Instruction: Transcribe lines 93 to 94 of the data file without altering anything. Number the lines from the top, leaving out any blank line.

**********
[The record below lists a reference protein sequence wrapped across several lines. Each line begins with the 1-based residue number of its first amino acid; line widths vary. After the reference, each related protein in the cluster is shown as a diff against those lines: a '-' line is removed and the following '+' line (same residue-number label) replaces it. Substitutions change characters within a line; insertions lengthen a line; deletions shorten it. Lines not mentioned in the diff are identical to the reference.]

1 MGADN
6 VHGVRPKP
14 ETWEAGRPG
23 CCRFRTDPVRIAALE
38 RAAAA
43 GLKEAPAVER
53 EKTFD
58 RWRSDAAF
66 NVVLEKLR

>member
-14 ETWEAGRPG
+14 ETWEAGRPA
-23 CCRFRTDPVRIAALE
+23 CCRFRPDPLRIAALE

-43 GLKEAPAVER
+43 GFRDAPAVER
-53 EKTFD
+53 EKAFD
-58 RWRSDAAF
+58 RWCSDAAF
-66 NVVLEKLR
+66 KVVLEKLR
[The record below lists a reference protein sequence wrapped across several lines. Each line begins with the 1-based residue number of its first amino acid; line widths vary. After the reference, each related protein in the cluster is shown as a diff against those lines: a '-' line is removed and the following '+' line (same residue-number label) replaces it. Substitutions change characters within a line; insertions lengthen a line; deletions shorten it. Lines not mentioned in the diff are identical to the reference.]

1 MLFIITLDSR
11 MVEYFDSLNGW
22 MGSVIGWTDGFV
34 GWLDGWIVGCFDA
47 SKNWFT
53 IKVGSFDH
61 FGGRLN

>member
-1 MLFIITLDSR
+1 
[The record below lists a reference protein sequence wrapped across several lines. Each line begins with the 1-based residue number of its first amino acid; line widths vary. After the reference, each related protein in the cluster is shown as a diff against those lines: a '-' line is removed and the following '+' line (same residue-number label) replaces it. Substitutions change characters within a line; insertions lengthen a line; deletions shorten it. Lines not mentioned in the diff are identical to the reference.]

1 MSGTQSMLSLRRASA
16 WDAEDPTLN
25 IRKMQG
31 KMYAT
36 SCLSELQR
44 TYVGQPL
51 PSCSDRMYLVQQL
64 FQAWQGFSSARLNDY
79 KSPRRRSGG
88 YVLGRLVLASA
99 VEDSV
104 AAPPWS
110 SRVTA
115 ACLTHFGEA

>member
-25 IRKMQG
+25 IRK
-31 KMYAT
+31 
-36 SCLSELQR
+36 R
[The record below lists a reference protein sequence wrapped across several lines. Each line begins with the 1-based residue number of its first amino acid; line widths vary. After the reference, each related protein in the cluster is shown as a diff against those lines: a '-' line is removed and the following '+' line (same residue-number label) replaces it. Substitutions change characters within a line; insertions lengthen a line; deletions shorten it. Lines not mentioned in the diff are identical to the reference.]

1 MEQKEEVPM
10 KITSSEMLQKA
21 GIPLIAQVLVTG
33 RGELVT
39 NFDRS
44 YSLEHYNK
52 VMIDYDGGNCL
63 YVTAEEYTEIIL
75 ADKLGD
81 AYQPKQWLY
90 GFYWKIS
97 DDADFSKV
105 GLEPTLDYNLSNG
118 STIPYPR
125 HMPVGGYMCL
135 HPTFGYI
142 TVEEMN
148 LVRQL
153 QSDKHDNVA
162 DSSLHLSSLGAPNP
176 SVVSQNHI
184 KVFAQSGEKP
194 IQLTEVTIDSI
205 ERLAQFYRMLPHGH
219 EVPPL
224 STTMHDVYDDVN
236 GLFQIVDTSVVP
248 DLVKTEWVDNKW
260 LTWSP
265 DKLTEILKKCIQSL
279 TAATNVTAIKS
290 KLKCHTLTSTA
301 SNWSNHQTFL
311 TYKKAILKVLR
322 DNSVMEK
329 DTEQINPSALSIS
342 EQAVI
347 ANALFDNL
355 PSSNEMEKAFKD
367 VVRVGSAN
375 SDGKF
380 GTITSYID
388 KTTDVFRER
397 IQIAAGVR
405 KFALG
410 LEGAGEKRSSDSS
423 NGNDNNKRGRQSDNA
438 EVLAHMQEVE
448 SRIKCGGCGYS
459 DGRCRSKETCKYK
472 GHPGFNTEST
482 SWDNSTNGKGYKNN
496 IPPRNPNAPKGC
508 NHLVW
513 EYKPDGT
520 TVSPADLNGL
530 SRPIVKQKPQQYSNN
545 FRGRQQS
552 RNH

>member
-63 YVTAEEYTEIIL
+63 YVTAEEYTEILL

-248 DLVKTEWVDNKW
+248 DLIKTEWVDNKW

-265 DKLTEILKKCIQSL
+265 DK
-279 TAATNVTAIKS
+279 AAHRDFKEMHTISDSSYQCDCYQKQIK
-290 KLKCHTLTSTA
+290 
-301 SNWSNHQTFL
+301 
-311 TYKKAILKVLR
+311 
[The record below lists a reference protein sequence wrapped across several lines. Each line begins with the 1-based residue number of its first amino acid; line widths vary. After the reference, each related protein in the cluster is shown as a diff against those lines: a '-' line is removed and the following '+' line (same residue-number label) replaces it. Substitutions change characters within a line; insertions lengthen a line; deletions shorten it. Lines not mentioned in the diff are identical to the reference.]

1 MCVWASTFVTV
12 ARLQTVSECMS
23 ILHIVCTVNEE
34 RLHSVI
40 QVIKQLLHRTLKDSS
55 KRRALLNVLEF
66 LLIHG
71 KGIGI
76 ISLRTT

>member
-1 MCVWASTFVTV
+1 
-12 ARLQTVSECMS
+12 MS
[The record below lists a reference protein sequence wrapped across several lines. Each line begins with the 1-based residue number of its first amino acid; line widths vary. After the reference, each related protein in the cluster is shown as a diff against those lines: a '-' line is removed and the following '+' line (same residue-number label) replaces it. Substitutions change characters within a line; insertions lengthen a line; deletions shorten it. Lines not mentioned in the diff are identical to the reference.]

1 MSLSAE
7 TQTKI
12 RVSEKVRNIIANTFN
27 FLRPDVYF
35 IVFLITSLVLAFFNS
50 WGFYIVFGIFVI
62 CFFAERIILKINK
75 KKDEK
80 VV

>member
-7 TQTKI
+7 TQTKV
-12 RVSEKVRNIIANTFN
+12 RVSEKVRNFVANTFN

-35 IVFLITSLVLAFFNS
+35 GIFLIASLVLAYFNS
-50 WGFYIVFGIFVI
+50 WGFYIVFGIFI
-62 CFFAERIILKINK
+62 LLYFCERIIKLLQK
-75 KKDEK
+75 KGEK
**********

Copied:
329 DTEQINPSALSIS
342 EQAVI